My company flew me to Atlanta to look for apartments, but I didn't find anything I liked. 15 days prior to my move, I found an apartment online that felt right, and I signed the deal without checking it out in person. The apartment turned out to be perfect.
I had to call 911 and fire department.
I spent two hours in rain on the streets of Chicago, soaking wet and cold, and then drove 2.5 hours, blasting away the car heater, to reach Rockford, my destination for a half-marathon.
I got lost on the road more than a couple of times.
I almost ran out of fuel on a highway, and it looked unlikely I would find a gas station.
My phone died on a vast stretch of a 2 hour deserted road from Chicago to Rockford.
On my way to Orlando, I was stopped by a cop car, and was given a speeding ticket that cost a fortune.
I broke my phone in pouring rain while using Google maps to navigate through the labyrinth of downtown Chicago.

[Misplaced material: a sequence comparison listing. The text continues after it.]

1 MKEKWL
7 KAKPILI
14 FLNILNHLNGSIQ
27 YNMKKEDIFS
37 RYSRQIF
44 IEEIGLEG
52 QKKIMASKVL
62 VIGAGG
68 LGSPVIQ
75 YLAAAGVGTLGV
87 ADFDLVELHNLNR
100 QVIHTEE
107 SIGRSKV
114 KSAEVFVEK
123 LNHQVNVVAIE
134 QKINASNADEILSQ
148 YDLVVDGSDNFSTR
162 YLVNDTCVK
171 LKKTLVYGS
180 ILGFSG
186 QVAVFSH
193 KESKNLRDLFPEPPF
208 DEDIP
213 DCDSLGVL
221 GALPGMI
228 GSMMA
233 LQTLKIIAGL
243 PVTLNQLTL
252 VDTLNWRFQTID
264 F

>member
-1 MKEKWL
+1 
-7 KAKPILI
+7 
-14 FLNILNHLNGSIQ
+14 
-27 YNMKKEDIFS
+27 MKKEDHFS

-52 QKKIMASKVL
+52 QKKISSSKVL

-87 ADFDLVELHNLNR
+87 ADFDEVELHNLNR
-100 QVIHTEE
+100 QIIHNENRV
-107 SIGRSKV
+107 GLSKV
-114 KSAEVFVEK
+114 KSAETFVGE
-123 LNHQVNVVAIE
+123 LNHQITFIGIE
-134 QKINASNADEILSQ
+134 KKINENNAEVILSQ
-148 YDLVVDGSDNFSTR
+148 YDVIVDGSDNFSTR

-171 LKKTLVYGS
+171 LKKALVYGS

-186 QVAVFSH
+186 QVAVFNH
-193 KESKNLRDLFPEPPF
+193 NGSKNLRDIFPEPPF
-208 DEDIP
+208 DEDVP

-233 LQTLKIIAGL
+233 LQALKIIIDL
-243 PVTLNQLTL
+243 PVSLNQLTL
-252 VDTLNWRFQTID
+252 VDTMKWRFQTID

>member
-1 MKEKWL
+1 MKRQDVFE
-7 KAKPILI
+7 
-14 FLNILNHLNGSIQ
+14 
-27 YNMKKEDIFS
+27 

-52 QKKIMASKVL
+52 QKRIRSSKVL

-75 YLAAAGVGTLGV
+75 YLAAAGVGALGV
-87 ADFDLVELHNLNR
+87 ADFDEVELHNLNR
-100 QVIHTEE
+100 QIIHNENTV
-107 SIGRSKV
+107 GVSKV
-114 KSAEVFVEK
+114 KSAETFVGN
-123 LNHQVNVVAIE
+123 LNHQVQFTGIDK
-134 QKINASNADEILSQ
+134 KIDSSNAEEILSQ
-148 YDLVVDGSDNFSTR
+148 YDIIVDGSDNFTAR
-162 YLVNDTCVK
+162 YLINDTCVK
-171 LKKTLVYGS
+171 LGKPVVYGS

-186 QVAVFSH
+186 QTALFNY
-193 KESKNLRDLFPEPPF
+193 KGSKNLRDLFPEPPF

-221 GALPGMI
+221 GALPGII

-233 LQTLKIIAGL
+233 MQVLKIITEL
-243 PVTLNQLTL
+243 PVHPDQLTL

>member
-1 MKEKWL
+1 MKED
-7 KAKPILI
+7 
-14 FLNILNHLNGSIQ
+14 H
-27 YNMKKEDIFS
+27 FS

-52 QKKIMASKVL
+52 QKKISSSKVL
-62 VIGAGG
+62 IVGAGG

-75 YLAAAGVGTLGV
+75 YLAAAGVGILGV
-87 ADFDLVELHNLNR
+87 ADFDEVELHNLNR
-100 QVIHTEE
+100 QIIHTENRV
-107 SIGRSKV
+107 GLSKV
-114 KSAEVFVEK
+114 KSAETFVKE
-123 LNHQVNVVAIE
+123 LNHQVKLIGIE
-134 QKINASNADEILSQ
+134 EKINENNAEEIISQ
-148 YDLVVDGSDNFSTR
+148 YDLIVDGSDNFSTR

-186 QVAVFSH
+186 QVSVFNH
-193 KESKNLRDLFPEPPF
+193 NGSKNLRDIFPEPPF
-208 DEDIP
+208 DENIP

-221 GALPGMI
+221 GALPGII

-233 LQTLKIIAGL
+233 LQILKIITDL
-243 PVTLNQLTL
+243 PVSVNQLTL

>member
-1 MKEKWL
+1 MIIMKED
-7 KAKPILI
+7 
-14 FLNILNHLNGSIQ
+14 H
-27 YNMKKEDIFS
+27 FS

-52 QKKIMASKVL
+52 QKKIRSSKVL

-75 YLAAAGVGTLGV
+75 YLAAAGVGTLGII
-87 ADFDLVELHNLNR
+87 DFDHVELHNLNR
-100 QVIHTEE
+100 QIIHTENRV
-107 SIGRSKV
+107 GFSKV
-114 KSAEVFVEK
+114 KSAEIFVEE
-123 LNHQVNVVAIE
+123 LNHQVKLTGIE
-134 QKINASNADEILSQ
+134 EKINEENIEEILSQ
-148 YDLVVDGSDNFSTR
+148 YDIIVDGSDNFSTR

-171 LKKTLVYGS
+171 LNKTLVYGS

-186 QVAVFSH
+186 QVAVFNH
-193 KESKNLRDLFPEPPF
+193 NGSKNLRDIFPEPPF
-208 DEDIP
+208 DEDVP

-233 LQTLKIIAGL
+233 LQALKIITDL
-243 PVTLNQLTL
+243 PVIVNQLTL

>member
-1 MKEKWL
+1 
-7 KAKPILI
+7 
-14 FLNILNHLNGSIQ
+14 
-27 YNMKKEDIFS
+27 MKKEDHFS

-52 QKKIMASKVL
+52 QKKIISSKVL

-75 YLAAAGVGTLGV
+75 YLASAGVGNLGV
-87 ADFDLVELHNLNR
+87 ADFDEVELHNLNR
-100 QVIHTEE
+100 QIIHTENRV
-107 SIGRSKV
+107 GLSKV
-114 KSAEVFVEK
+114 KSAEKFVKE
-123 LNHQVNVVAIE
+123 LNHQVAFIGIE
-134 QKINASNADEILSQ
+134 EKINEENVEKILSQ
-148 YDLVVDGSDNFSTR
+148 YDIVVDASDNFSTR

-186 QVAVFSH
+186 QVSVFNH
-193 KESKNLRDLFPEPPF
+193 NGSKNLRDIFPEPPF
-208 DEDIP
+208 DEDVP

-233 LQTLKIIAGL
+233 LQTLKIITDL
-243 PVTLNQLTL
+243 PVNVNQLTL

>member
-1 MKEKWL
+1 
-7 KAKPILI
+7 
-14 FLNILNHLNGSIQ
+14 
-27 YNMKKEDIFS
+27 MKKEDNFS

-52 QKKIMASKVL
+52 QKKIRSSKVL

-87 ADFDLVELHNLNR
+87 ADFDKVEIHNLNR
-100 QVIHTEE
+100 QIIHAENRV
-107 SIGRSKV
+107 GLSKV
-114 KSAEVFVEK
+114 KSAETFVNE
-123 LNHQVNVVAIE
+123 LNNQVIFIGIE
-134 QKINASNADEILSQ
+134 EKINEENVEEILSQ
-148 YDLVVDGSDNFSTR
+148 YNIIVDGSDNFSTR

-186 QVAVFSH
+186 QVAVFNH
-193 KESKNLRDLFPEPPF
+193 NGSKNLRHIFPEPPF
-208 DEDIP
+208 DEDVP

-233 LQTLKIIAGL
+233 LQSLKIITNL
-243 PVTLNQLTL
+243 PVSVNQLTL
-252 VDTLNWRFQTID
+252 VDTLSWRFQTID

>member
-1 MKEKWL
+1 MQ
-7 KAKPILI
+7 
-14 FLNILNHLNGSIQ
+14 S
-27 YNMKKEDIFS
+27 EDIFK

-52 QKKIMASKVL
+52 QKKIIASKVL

I found myself an identity and destiny: a good published novelist/writer, a runner, a spiritual seeker.
I am on day 10 of my 113 day meditate every day for 20 minutes challenge.
I sent a few of my poems and a short story to a few publishing houses, and shared my blog with my family, friends and acquaintances.
I have read incredible books that helped me understand my psyche. They led me to realize I am an artist at heart and at an unconscious level, and now it’s only a matter of time before my conscious mind syncs up.
A surreal ray of light shimmers tantalizingly, traveling for eons through space and time. Its origin, mysterious and obscure, but its purpose unambiguous and singular: to infuse quixotic veins, philosophical brains, and artistic temperaments to an anthropomorphic life form. Relentlessly bestowing the genetic code, and a heady concoction of scars and maladies, the gift of an all consuming puzzle has been built into the fabric of those destined to unfurl the puzzle of their heady, artistic selves.